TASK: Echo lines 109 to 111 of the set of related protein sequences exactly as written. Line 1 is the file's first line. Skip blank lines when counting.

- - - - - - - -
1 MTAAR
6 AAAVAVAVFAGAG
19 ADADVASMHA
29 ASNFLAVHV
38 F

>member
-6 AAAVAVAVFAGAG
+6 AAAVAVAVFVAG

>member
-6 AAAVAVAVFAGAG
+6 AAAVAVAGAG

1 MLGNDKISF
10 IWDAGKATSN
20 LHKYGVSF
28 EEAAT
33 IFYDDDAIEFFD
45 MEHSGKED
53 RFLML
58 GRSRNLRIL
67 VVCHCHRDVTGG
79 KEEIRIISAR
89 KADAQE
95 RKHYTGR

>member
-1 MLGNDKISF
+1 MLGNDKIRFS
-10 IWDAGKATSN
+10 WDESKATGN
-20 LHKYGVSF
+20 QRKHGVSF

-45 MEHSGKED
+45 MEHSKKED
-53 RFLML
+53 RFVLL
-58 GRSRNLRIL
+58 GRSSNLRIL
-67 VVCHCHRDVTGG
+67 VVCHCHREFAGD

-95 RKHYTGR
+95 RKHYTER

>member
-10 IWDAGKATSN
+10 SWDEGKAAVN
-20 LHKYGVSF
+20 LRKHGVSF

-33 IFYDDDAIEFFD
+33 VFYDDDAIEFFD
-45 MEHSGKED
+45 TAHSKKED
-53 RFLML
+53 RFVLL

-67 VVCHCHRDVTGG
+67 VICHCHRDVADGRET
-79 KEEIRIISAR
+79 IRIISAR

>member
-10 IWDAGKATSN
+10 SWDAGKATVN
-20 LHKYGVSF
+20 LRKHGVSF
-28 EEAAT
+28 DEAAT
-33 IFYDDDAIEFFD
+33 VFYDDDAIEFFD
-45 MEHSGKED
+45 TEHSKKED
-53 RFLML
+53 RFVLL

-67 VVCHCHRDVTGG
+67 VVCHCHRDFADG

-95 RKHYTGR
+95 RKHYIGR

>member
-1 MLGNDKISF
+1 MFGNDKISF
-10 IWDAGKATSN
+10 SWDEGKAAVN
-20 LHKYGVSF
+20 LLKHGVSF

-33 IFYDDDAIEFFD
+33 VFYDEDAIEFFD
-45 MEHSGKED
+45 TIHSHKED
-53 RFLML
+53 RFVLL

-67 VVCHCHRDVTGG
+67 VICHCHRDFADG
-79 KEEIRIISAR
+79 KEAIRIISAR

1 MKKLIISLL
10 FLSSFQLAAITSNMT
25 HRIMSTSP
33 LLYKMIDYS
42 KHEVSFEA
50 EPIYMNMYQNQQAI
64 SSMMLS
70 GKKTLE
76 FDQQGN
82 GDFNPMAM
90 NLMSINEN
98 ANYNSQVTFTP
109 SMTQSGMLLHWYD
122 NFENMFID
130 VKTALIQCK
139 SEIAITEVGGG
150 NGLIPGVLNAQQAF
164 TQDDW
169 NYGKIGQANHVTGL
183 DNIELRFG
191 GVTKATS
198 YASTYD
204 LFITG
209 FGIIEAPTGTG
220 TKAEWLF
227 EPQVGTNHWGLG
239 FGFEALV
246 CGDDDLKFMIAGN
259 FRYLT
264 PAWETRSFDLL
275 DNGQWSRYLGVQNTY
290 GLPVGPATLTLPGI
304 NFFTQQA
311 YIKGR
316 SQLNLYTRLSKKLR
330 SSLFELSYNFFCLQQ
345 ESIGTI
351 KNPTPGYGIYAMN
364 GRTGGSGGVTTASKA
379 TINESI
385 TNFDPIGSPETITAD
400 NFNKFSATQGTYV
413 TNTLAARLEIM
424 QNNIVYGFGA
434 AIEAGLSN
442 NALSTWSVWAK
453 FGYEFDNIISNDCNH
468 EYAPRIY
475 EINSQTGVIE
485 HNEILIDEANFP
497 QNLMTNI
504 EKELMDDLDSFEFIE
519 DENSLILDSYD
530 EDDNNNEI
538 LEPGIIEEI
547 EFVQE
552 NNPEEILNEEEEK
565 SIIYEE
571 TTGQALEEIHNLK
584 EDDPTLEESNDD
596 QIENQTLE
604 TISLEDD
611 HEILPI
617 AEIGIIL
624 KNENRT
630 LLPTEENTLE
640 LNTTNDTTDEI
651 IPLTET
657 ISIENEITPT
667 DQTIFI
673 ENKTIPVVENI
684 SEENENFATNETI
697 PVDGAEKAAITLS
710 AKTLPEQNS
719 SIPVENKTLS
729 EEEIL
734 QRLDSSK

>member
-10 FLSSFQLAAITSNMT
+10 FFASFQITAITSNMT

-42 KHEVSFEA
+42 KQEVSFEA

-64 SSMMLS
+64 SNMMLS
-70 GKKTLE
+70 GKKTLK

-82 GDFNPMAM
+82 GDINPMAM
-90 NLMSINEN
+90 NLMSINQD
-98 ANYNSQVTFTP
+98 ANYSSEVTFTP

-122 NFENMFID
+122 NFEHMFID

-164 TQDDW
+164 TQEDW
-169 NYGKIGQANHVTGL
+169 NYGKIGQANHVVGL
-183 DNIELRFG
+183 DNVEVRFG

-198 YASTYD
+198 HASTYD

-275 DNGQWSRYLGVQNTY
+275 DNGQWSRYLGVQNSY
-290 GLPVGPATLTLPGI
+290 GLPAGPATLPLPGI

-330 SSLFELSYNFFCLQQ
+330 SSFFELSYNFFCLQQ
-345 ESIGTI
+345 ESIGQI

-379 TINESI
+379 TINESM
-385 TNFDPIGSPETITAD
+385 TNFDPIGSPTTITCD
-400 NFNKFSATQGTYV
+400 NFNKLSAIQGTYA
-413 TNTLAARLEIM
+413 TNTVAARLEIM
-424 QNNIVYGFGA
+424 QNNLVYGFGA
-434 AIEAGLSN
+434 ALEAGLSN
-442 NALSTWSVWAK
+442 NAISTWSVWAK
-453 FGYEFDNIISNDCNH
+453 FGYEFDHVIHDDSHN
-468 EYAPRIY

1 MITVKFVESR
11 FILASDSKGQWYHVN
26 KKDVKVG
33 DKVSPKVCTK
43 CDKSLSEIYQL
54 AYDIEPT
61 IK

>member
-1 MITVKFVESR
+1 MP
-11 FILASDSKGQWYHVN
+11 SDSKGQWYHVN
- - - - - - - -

183 DNIELRFG
191 GVTKATS
198 YASTYD